Gene therapy typically uses an engineered virus to administer a patient with a faulty gene with a corrected version. Rather than simply responding to the symptoms of the condition in question, it attempts to make changes to the individual’s genetic make-up in order to solve the problem at its root.
Luxturna fixes a mutation in a gene known as RPE65, which is responsible for telling the body how to produce a protein that’s essential for normal eyesight. It introduces billions of engineered virus particles bearing a corrected version of the gene to the retinal cell, via a quick injection to the eyes.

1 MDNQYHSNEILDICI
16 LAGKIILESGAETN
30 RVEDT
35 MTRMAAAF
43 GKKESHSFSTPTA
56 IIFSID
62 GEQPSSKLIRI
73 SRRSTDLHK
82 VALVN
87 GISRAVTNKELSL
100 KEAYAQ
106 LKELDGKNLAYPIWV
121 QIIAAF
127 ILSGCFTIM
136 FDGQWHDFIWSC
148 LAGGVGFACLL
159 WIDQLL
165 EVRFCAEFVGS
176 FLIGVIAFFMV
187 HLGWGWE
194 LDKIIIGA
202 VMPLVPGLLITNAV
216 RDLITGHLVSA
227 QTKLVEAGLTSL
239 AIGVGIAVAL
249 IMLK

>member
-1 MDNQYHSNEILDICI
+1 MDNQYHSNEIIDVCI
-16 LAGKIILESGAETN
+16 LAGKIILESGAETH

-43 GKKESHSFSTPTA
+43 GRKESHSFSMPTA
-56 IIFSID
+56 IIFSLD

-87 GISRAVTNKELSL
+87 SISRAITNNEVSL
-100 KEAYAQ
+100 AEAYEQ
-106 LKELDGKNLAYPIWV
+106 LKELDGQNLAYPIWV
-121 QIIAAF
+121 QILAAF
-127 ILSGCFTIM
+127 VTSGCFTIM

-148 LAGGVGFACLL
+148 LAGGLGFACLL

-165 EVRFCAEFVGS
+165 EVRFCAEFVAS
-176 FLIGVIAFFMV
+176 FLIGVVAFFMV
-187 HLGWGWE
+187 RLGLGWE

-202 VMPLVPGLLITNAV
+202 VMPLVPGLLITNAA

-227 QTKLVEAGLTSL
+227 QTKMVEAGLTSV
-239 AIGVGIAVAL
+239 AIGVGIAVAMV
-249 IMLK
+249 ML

It’s not an outright cure, and it doesn’t give recipients full 20/20 vision. There’s currently no data on how long its effects last, so there’s a chance that patients’ sight might begin to recede once again over time.
Cost is also a major factor in how accessible it is. Two of the treatment’s biggest competitors, Strimvelis and Kymriah, cost around $700,000 and $475,000 respectively.
It’s a lot of money to try something that is unlikely permanent, so at the moment this remains for very few privileged humans. But what an incredible step forward.